In ancient Greece, when everyone had slaves — even the poorest families — there was a thriving culture of science and arts as free citizens focused on being creative. But in our modern-day scenario, with AI assistants looking after our basic needs, would we all just become their pets or would we again turn creative? The Altman experiment in Oakland could help answer that question.

Guaranteeing that everyone in the country receives enough income to afford basic goods and services, governments can ensure that everyone has food and shelter. The greatest criticism of the UBI idea is that, with a guaranteed basic income, people will lose their motivation to work. Critics fear that we could become pets to our AI assistants as a result.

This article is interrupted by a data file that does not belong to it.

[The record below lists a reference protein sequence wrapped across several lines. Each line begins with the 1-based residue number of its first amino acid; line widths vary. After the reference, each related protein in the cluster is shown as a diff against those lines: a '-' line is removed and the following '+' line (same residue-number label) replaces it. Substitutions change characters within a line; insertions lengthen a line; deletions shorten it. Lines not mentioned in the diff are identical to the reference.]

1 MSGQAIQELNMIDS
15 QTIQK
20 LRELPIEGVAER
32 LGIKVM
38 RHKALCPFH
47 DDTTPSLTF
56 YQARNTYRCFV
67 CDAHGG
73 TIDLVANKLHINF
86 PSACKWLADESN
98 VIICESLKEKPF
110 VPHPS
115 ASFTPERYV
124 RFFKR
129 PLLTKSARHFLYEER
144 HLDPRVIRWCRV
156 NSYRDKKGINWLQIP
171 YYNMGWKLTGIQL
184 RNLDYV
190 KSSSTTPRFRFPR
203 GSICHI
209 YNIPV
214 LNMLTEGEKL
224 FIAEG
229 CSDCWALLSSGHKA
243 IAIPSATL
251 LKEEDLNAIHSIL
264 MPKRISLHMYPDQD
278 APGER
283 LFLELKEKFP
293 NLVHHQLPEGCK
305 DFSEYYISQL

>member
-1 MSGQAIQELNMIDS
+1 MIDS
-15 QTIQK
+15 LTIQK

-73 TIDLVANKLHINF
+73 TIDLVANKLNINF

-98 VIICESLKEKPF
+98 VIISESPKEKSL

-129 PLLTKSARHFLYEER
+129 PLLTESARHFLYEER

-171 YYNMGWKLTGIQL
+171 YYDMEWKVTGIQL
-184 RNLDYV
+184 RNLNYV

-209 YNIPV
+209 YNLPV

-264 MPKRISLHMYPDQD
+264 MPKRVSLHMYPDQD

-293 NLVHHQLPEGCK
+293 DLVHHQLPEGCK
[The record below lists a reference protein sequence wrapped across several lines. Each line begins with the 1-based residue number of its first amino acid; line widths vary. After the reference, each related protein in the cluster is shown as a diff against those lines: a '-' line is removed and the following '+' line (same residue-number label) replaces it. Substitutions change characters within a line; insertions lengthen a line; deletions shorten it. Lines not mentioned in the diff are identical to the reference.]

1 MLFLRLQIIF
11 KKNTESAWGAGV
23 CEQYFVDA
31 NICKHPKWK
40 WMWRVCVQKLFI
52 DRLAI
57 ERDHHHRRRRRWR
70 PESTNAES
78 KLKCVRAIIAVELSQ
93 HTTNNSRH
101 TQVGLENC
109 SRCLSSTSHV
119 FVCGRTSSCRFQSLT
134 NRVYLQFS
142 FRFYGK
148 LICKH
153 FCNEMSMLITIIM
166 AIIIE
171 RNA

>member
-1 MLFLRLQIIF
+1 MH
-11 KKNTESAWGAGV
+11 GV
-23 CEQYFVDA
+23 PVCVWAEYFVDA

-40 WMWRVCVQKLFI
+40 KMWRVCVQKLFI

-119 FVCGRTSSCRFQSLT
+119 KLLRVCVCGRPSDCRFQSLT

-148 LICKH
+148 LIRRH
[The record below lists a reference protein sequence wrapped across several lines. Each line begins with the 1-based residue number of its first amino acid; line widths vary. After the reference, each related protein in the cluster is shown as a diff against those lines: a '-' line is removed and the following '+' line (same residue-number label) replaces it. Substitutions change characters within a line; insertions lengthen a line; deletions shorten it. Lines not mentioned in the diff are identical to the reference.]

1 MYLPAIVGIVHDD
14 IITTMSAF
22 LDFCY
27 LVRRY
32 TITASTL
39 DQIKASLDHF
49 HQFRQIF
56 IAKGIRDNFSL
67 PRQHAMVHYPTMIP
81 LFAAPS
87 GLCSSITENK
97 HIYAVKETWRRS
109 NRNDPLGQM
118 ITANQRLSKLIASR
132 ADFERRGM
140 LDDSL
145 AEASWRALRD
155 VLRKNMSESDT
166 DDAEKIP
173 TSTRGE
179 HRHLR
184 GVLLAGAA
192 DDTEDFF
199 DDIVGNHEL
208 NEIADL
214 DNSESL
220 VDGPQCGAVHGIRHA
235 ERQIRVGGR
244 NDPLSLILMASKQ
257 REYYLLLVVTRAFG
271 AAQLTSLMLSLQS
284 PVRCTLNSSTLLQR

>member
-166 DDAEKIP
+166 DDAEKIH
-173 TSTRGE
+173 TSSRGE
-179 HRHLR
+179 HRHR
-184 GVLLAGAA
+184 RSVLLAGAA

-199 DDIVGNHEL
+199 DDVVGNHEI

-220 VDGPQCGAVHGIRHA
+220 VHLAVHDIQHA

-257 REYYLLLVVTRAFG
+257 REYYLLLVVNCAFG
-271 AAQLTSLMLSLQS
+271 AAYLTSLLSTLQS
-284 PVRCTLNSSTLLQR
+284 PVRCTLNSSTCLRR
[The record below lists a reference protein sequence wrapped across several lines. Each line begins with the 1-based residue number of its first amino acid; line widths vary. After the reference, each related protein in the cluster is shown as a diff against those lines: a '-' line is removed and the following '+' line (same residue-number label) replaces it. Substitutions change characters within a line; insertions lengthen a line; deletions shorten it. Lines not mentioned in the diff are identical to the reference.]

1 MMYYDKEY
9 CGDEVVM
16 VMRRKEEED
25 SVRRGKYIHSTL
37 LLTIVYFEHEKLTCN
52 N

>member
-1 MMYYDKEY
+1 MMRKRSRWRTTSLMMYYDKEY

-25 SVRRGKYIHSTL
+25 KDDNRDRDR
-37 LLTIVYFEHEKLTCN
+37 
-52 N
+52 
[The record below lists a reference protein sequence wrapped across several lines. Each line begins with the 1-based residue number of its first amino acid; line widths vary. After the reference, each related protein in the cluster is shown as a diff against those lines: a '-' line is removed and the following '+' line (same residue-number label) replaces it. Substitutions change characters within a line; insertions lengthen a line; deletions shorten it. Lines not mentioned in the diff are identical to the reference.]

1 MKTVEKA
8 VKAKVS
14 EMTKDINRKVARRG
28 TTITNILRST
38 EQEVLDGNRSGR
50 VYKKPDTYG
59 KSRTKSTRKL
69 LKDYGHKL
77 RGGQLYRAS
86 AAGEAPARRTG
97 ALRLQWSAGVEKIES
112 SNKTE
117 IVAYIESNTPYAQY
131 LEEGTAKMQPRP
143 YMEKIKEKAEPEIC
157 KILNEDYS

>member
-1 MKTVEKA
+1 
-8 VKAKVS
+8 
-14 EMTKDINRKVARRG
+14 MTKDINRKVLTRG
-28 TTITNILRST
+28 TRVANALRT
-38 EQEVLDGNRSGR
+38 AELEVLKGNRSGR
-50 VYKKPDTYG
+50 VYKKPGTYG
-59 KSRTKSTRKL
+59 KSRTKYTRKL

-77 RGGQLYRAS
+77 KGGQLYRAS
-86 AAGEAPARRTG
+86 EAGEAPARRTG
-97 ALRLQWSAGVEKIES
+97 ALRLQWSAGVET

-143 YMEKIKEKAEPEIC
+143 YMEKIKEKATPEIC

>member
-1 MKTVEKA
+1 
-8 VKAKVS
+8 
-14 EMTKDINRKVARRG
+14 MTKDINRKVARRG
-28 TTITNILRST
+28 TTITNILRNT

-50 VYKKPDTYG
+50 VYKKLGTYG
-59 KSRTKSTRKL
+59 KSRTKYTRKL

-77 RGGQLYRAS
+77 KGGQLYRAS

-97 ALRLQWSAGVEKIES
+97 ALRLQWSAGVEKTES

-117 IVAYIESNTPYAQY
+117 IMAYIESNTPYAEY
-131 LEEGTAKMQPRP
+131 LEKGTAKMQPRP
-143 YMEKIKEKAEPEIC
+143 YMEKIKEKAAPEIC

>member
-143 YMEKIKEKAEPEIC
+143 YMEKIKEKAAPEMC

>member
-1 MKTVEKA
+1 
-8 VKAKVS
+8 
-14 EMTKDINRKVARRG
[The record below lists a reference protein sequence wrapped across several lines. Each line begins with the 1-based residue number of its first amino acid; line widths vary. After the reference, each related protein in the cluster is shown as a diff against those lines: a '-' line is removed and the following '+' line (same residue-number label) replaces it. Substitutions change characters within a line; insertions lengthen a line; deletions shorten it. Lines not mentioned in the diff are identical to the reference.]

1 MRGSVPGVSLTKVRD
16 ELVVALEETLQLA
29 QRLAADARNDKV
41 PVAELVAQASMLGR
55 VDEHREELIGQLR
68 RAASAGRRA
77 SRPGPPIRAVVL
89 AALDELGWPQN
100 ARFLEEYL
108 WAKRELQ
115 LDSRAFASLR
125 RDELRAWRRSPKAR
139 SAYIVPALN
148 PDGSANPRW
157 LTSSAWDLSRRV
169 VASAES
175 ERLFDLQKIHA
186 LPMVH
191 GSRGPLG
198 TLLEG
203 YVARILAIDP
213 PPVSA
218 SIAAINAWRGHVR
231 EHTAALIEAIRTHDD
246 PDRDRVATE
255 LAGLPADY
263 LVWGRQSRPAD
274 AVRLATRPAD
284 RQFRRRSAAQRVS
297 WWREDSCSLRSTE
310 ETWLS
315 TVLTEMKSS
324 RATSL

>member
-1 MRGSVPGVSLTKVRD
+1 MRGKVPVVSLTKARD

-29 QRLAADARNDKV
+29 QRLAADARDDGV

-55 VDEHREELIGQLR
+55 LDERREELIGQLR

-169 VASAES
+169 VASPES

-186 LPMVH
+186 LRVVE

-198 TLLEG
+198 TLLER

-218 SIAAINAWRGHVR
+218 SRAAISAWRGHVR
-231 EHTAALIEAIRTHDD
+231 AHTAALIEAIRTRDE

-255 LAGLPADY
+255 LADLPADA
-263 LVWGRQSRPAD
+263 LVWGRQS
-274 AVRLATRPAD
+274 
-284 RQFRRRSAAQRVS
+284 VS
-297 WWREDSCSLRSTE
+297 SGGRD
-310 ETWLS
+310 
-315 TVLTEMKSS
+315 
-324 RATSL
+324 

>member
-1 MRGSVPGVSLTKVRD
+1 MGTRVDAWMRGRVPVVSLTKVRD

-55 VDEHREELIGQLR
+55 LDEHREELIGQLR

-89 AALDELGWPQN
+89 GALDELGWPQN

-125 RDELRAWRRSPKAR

That would be a logical criticism if money were the only motivation for people to work. If we look at the scenario in connection with Maslow’s hierarchy of needs, we can see that people have five different levels of needs, and they are all motivators. The UBI would only fulfil the most basic physiological needs. Needs that are higher up the pyramd — safety, belonging, esteem, and self-actualization — would still motivate people to work.

I’m not just making it up; there’s proof. Consider the state of Alaska, which has been practicing something very close to the concept of the UBI since 1982. The Alaska Permanent Fund invests money in a diversified asset portfolio, and the earnings are distributed among the residents of the state. Since implementation of the policy, the state has created more than 10,000 new jobs. And there is no sign the dividends have pushed citizens of the state to work any less than they previously did.